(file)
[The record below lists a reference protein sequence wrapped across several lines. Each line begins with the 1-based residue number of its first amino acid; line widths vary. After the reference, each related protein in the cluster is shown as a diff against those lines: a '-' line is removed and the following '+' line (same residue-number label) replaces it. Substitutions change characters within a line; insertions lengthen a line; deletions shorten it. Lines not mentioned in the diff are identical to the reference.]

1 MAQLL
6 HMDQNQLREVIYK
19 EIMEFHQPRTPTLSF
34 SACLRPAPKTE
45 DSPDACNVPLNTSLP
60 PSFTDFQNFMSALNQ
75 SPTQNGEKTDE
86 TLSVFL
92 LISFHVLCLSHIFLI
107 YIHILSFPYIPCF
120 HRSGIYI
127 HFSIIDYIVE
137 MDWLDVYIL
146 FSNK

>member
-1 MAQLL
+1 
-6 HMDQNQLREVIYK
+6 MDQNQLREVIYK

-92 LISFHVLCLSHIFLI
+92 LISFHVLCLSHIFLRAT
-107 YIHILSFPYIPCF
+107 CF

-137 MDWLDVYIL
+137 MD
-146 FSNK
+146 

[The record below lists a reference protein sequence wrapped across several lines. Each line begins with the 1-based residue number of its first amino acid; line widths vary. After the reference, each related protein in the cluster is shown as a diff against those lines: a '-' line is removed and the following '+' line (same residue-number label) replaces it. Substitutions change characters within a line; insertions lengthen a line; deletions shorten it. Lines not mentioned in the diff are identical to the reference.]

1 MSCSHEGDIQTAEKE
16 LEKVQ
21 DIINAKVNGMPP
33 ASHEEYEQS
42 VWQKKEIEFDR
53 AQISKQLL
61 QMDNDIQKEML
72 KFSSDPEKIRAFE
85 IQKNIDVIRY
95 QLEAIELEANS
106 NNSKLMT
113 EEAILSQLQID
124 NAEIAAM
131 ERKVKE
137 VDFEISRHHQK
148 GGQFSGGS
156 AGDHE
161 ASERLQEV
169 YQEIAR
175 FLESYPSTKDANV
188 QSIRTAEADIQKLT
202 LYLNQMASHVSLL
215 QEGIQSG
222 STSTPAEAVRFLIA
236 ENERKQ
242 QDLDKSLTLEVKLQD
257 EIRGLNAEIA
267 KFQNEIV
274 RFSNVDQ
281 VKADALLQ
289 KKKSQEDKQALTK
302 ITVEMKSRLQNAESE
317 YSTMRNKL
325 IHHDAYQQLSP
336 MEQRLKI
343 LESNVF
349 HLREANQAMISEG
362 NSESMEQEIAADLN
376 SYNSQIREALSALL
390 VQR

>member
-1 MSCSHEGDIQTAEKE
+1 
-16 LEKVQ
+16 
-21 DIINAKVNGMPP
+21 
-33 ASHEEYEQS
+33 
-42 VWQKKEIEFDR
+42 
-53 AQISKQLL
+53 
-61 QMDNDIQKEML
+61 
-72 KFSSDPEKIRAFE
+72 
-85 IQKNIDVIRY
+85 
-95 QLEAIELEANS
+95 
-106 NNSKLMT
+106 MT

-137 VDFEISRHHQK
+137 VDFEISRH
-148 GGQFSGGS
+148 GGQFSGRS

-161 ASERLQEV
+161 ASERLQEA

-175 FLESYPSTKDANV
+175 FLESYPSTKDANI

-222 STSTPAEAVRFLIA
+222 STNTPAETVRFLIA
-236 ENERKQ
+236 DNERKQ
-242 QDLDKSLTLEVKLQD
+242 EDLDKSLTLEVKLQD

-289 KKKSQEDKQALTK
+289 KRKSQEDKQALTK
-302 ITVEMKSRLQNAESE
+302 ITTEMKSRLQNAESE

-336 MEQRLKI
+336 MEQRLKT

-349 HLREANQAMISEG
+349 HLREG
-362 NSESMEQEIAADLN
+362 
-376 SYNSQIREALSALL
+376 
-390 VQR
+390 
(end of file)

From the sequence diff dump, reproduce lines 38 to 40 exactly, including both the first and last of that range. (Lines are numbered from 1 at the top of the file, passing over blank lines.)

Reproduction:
85 IQKNIDVIRY
95 QLEAIELEANS
106 NNSKLMT